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Work Life in Japan - Personal Observations and Reflections

For today's post and a few more after this, I intend to expound upon different aspects of Japan that I believe clearly display the need for the good news of Jesus Christ in Japan. I want to help paint a picture for you to better understand our heart and vision for Japan and God's kingdom.

I read an article today from the Japan times. A Japanese Doctor's suicide in 2015 was determined to be work related (Karojisatsu - suicide from overwork and stressful working conditions) after having clocked in over 200 hours of overtime in 1 month. In fact over the course of three years of his work he clocked in anywhere from 140 to 208 hours of overtime in a month. The month prior to his suicide he had logged 173 hours of overtime. While recent laws have been passed to try and prohibit the amount of overtime the Japanese workforce is allowed, Doctors and medical professionals were left out of the latest legislation in light of their oath to not turn anyone in need of medical attention away. This Doctor was working roughly 16+ hours a day for an entire month! This was typical of his work schedule over the course of 3 years. Can you imagine? In a sermon I preached at our church not long ago, I expounded upon this phenomenon known in Japan as Karoshi - "death from overwork." I found information on it from a study done by the UN in 2013 ( here are 4 typical cases they shared in their report:

  1. Mr A worked at a major snack food processing company for as long as 110 hours a week (not a month) and died from heart attack at the age of 34. His death was approved as work-related by the Labour Standards Office.

  2. Mr B, a bus driver, whose death was also approved as work-related, worked more than 3,000 hours a year. He did not have a day off in the 15 days before he had stroke at the age of 37.

  3. Mr C worked in a large printing company in Tokyo for 4,320 hours a year including night work and died from stroke at the age of 58. His widow received a workers’ compensation 14 years after her husband’s death.

  4. Ms D, a 22 year-old nurse, died from a heart attack after 34 hours’ continuous duty five times a month.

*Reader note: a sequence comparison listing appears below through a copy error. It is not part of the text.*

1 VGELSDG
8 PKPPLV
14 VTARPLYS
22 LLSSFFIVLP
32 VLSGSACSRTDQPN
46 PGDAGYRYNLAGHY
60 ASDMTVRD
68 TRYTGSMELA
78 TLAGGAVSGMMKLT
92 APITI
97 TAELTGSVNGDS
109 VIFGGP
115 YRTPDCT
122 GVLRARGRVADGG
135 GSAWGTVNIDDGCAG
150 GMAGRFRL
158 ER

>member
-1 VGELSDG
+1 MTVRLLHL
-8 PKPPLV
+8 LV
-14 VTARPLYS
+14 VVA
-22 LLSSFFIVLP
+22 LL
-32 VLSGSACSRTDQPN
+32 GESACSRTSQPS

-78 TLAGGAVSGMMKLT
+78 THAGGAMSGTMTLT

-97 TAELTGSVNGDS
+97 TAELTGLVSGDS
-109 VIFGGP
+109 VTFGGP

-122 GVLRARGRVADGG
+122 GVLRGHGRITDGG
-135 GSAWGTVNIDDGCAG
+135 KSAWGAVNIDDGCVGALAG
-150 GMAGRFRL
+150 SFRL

What stands out to you about these "cases"? Not cases, but human lives. Humans who were made in the image of God (imago Dei). Made with a purpose. According to the 2016 Karoshi report published by the Japanese government and explored in the following article from the Japan Times,, the percentage of workers who clocked in over 100 hours of overtime in a month was 38% for truckers and postal workers, 40% in research and technology sectors and 44% in the information and communications sector. These numbers are staggering to me. Another article I read reports that the Japanese government is considering adding a weeklong "kid's holiday" in 2018 to encourage workers to take their paid leave and spend time with their family as currently less than half the working population takes their paid leave yearly. In my next post we'll look at the reality of the declining birth rate in Japan but suffice to say, the amount of overwork in Japan is tied up with less of the population being interested in making babies. How are you going to do that if you are working these crazy long hours?! The implications of this work culture are far reaching and manifesting themselves even today. The government is aware of it and trying to find ways to curb this unsettling trend, but will it be enough? Can a man made government really change a culture or society with more laws? I'm not arguing that they shouldn't try, indeed they should do all they can but I think we can agree that there are plenty of other cases in other countries with other governments, societal issues etc. that still have not been made better despite the best efforts of men and women who deeply care about the well being of their people. I've been (slowly) reading through a book with a buddy from my church called, Work Matters: Connecting Sunday Worship to Monday Work, by Tom Nelson. I highly recommend it to any believer who finds themselves just trying to survive to the weekend, or just trying to get the bills paid on time. The Biblical perspective that is offered regarding the significance of our work is refreshing and dare I say one that could even lead to real lasting change. I'll share briefly my thoughts on a wider perspective on the theology of our everyday work. We all have some level of familiarity of the first book of the Bible (Genesis) and the first story in the book (creation). What I want to point out from the second chapter in Genesis is that before sin entered the world, when everything was still good, God intended and even commanded the first man to work and keep the garden. Remember earlier where I mentioned Imago Dei (made in His image)? The first thing we see God do at the beginning is work. Not only that but He gives the first man and woman a clear distinctive, that they too are to work the garden. Have you considered that? Before the fall, before anything went wrong, we were made with the intent to work! Does that maybe change the way you approach Monday morning. That there is actually far more to it then just clocking in and out and getting your pay check for services provided. That there is a divine imprint on your very nature to work. If your at all like me, than anytime I've completed a project, whether it's yard work, making something with my hands, a home improvement project, painting, whatever it is, I feel a huge sense of accomplishment even if it's a small thing. Maybe that sense of accomplishment echoes that original imprint and design of what we were meant to do and be, maybe. But the harsh reality is our work today is a curse to us, right? Genesis chapter 3: we believed the lie that we could handle the knowledge of good and evil better than God and as a consequence, man's work is cursed, it becomes a burden to him and so it is to us today. It's a curse that leads to death. I would posit to you that the curse of work is seen no more clearly than in the culture of overwork in Japan. Where people, image bearers, bear instead a heavy load, a load that wears them out, that brings death whether from Karoshi or Karojisatsu. Death from overwork is not what we are made for, it is not what the people of Japan were made for. We were made as image bearers to show the Glory of God and His attributes that can be known in our everyday work. What would change for you Monday morning if you went to work with that mindset? What would change for the country of Japan if it's people believed and knew that they were made bearing His image to work for their good and His glory leading not to death, but to life? Thanks for reading, I'm interested to hear your thoughts or comments. Feel free to message me as I always enjoy good dialogue. As I said, in my next post I'll look more into this greater issue of relationships in Japan and the declining birthrate crisis they are facing. From there I plan to post on more specifically our hope and vision for what life will look like for the Grove family in Japan, making disciples alongside his church. P.S. as it seems relevant to this post, my last day at my amazing employer for the last 5 years is coming up in October. I'll be going on staff with my church, Karis, in order to continue looking to raise the necessary support to get to Japan next year. I have never worked at a company that loves it's employees so well and I am grateful to have had the privilege to work for them in this season of life! I will miss them dearly.